Yes, while Nissan is installing CHAdeMO chargers, there are oodles of other companies doing the same. CHAdeMO is not the same single company owned specification that Supercharger is to Tesla.
     
  17. Cottonwood

    Cottonwood Roadster#433, Model S#S37

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    Besides installation costs, ongoing utility costs, especially Demand Charges can add up.

    Most business accounts pay a "Demand Charge" as well as an "Energy Charge." Demand Charges are for the peak kW used in the billing cycle (averaged over 15 min). The Nissan dealer in Boulder, CO has a CHAdeMO that is capable of 50 kW, but they have dialed it back to 20 kW to save over $300 per month in demand charges.

    I guess that 20 kW is still pretty good for a Leaf...but for a Tesla that's little more than an 80 Amp J1772, the Sun Country Highway standard.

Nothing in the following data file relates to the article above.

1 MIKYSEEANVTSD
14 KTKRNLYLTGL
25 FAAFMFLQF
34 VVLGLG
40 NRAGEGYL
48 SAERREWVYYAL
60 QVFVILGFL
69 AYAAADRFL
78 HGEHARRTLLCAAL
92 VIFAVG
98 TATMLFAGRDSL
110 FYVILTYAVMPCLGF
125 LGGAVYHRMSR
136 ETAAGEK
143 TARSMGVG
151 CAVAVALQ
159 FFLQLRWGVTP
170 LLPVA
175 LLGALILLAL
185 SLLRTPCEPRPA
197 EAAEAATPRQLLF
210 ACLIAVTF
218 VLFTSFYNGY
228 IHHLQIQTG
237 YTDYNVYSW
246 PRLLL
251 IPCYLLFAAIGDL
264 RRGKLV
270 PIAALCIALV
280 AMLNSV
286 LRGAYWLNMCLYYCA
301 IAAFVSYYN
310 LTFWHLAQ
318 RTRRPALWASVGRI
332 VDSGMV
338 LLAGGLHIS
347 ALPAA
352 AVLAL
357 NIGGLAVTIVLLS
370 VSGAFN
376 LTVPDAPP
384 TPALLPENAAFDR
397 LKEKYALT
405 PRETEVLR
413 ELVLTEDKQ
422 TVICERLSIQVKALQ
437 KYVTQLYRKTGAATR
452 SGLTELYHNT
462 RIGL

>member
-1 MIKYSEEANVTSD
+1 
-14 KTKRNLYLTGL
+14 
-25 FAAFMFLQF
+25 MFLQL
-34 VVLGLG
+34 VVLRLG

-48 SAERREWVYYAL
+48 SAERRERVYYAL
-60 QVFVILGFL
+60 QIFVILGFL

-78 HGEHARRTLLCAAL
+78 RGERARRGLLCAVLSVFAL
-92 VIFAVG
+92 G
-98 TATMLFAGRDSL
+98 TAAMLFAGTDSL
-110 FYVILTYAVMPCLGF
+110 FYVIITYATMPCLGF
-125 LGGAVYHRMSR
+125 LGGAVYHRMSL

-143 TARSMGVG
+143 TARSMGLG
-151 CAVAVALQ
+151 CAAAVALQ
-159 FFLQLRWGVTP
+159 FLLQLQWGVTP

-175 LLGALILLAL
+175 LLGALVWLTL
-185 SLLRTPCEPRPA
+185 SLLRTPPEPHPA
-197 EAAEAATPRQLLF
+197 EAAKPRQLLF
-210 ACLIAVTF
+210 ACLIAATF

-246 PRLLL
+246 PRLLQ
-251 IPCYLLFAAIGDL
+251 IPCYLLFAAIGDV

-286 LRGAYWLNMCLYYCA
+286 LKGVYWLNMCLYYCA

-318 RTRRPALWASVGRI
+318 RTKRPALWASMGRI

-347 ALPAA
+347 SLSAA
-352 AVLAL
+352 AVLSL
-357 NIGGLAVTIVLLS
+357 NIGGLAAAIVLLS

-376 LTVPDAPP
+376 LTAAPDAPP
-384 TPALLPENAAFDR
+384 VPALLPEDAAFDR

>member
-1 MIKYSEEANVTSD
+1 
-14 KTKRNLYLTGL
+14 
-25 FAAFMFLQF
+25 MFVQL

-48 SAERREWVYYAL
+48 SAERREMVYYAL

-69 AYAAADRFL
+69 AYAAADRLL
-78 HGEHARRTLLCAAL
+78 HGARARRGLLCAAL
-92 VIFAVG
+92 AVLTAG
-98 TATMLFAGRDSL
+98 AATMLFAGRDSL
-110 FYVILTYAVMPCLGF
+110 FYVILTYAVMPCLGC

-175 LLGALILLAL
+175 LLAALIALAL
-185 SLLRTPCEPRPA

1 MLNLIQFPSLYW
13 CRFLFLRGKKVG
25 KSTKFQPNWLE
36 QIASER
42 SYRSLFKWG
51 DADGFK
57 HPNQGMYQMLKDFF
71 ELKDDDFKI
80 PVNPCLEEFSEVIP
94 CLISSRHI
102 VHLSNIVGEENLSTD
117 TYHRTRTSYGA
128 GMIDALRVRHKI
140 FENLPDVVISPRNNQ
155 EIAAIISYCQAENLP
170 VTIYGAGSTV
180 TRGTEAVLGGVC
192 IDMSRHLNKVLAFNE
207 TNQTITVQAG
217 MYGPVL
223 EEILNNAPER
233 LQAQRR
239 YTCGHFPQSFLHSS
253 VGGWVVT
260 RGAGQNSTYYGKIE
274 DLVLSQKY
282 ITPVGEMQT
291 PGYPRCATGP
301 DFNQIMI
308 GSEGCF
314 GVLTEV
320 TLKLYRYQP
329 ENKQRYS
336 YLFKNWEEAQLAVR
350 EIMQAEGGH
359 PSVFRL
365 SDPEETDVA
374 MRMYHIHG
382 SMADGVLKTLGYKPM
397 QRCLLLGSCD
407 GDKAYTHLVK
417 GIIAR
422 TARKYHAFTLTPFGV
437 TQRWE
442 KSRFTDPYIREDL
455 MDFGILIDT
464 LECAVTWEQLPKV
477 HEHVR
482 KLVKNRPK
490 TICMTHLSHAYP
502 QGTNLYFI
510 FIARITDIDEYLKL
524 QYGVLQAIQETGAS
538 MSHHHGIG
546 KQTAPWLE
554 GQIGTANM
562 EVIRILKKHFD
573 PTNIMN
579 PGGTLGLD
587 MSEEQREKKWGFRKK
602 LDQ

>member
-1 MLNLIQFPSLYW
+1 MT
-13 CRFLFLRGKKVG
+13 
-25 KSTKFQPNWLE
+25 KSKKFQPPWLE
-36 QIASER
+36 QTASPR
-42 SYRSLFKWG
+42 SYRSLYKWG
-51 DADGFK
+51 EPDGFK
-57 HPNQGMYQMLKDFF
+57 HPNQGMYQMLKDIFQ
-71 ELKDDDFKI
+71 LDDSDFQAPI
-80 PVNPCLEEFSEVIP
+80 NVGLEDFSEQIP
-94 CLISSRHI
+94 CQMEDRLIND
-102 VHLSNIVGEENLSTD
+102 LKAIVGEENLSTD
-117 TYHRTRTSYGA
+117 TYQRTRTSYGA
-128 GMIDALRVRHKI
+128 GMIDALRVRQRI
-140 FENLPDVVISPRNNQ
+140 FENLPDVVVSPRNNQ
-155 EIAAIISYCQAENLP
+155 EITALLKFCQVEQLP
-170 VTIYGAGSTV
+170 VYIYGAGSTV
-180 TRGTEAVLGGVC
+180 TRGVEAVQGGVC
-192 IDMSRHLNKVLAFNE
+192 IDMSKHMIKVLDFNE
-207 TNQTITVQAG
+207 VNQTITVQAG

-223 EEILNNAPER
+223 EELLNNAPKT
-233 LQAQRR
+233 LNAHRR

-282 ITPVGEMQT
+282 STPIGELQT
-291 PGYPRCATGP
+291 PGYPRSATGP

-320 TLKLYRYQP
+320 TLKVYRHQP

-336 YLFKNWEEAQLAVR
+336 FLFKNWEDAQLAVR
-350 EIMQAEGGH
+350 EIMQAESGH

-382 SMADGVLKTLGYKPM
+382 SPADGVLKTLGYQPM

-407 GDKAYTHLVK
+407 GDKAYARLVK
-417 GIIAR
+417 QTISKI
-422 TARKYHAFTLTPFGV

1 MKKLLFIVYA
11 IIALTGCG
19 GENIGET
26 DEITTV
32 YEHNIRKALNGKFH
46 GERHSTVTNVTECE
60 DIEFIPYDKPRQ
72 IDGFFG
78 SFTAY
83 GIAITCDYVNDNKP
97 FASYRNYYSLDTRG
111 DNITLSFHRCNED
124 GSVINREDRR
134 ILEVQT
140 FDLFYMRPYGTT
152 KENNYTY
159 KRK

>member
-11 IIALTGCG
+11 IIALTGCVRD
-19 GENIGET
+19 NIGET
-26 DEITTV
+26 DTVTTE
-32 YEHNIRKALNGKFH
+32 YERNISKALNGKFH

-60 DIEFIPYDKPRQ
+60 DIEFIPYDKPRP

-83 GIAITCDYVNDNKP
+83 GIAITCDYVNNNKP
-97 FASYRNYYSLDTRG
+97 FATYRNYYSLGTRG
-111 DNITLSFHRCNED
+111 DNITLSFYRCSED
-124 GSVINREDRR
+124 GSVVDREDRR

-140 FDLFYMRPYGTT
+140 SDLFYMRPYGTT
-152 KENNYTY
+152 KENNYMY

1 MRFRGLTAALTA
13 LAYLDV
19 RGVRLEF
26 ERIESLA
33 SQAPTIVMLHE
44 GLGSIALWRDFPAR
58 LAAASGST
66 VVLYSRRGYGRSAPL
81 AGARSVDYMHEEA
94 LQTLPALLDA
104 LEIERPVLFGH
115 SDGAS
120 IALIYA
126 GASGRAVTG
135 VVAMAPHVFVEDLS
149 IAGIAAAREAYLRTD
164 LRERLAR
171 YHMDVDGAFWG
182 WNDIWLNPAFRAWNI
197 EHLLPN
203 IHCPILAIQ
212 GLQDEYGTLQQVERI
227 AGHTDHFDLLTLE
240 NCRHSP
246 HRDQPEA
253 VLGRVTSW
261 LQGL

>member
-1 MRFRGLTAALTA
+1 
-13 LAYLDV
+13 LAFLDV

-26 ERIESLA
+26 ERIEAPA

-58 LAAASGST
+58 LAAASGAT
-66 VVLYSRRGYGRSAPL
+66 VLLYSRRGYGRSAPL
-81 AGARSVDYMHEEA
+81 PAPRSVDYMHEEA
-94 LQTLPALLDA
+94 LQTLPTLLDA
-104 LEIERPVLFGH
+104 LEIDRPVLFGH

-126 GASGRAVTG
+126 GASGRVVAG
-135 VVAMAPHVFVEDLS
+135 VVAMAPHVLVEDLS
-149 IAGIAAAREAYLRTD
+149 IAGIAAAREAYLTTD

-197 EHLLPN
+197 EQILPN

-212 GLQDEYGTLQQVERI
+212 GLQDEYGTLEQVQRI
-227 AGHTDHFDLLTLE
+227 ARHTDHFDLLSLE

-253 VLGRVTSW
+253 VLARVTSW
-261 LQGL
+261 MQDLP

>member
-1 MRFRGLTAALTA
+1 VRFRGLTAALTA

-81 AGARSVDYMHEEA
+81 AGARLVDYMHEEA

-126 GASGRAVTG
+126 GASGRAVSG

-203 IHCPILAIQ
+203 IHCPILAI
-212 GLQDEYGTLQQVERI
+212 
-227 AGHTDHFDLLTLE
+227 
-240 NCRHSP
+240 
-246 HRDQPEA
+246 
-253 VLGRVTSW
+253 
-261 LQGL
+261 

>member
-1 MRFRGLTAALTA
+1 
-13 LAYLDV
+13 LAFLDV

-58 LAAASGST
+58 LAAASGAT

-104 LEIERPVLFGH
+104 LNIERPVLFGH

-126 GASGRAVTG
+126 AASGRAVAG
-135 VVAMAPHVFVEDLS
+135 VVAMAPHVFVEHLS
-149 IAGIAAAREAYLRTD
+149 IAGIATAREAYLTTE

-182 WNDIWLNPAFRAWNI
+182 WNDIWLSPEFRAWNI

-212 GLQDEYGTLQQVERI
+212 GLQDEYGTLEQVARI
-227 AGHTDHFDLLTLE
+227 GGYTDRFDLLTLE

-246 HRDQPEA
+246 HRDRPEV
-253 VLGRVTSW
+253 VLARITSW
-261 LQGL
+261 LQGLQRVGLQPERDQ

18. snort

    snort Member

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    Good point about demand charge. That's a really annoying downgrade. I wonder if the electric companies can be enticed to lower the demand charge rate if it's for some widely accepted public good, like EV charging. They've done this sort of rate reduction under pressure for things like windmills, and more grudgingly, for net metering. (IMHO, they got the billing model for net metering wrong and have realized with alarm that there might come a time that they lose money on it. they should bill/charge the same for power over my wire no matter what the source and bill for two way connectivity by capacity, not actual demand. This resembles a demand charge but through regulation or public pressure, should not be prohibitive).